LYON – In 2014, the Lumière’s Festival’s Village, – a picturesque complex containing the Institut Lumière, a modern cinema, grassland, a book/DVD fair – may begin to look like a small town.
Put that down in part to the Festival pioneering Marché du Film Classique (MFC), its –and the world’s – first market dedicated to the business and best practice of heritage film. 9% up in total participants, 25% up in company presence, the 2nd Lumiere Fest Classic Film Market confirms its own consolidation. It also underscores across-the-board growth in the sector, biz trends, and also, and partly because of ramp-up, its growing challenges.
“The Classic Film Market’s inaugural edition aimed to confirm that we could bring the sectors players together in one place, in a festival context, to do business and network,” said the MFC’s Gerald Duchaussoy, its project manager with Lea Welcman.
“Now we aim to build on that base. We would like to welcome professionals from all over the world, grow as a global market, taking in national cinemas whose classics currently may have been forgotten, helping them to circulate around the world.”
For the 2nd MFC, 101 companies will attend from 16 countries, vs, 81 and 13 in 2013, said MFC’s Welcman. Housed in a building across the street from the Lumiere Village, the MFC has enlarged its exhibition space by an extra 35 sq. meters to accommodate 13 exhibitors, and added extra rooms.
Playing at home, and hosting one of the world’s most vibrant classic film markets, France dominates, led by Pathe and Gaumont, both with massive historical libraries and large restoration plans. Foreign companies account for some 25% of attendance. Representing Hollywood studios’ libraries, Park Circus and Hollywood Classics will be in Lyon, as will New York’s Cohen Media Group, repping the 700-plus-title Cohen Film Collection. Further attendees are attendees TCM Cinema, U.S.-France-based Carlotta and Canada’s Elephant.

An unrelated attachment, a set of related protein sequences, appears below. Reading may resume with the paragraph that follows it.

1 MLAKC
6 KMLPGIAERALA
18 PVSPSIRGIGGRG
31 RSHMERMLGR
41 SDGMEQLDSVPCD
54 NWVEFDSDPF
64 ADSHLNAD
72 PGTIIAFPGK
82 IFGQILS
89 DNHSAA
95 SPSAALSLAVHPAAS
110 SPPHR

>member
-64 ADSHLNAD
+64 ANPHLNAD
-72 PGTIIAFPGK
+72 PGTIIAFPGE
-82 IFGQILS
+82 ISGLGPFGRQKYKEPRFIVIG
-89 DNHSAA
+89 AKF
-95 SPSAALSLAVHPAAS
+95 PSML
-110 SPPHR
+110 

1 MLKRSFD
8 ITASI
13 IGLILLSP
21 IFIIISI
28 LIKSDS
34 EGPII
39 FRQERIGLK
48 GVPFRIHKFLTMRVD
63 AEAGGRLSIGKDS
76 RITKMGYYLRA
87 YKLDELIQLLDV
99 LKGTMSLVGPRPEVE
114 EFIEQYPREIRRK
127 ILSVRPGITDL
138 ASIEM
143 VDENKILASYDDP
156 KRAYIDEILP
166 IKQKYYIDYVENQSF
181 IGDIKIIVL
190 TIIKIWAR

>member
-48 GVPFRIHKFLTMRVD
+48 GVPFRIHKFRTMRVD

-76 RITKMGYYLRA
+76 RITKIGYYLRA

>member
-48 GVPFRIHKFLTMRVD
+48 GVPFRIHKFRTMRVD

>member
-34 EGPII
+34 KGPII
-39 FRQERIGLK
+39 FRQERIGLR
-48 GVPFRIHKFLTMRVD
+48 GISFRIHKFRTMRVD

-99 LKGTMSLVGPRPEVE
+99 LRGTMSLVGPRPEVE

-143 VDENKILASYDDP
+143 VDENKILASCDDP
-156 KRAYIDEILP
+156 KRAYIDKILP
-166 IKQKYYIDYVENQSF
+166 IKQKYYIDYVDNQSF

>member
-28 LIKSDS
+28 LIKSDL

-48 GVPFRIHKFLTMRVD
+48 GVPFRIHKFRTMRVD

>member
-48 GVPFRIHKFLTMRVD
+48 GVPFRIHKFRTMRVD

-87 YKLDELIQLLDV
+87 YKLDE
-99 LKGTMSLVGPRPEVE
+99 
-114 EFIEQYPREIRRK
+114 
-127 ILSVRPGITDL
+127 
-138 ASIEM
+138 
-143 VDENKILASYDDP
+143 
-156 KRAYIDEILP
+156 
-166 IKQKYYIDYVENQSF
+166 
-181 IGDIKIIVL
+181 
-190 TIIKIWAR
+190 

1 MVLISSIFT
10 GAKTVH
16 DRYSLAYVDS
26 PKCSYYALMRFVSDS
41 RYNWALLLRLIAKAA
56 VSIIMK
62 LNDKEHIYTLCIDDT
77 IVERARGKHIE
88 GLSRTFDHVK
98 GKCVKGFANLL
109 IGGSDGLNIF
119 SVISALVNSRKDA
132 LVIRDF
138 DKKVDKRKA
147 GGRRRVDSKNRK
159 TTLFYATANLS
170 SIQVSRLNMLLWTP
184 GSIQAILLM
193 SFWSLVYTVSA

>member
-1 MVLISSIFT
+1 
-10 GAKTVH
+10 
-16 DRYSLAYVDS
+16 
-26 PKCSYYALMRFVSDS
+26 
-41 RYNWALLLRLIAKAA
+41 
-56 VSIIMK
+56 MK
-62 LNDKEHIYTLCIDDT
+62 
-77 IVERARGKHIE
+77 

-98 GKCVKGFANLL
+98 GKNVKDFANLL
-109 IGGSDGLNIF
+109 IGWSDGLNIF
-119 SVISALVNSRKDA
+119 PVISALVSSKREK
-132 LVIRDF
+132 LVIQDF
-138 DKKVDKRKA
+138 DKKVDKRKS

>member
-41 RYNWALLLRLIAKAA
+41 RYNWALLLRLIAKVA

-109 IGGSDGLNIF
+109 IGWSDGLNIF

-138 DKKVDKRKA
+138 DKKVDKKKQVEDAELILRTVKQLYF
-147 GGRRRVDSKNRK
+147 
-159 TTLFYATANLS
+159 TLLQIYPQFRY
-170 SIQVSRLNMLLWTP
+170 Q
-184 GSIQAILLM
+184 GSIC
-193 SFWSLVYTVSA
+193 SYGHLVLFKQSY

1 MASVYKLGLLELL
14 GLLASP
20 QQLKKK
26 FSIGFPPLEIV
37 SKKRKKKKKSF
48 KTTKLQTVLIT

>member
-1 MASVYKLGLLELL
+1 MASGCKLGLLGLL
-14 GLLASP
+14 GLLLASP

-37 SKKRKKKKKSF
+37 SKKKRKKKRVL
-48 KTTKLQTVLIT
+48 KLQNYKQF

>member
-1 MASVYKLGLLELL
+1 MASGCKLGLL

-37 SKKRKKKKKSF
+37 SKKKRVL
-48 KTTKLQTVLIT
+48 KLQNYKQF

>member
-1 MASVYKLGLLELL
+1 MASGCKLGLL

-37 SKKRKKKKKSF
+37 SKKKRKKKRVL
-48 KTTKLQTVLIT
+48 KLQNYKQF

Participants range far and wide, however, taking in for the first time India’s Ultra Distributors and South Africa’s Gravel Road Ent.
Duchaussoy commented: “We were really excited at companies from India and South Africa getting in contact with us. We talk all the time, for example, about Bollywood, but we need to know if there are possibilities for them to show their classics in theaters, maybe on VOD, what’s the situation of their DVD markets,” Duchaussoy added.
Film processing cos Éclair and Technicolor attended 2013’s MFC. The presence of more tech companies – Filmor Num and Mikros Image, for example – plus transportation outfits – is one main attendance driver, per Duchaussoy.
Distributor ranks have also swelled, thanks to new participants such as Malavida and MC Distribution. In all, maybe 45% of participants are first-time attendees, Welcman said.
That in turn reflects across-the-board growth in the classics biz at large, though from a still niche base.
“The whole classic films landscape has really changed dramatically in the last few years, with VOD and SVOD,” said Liz Mackiewicz at the Cohen Media Group, who sells the 700-title Cohen Film Collection, focusing on Western Europe but expanding to other territories.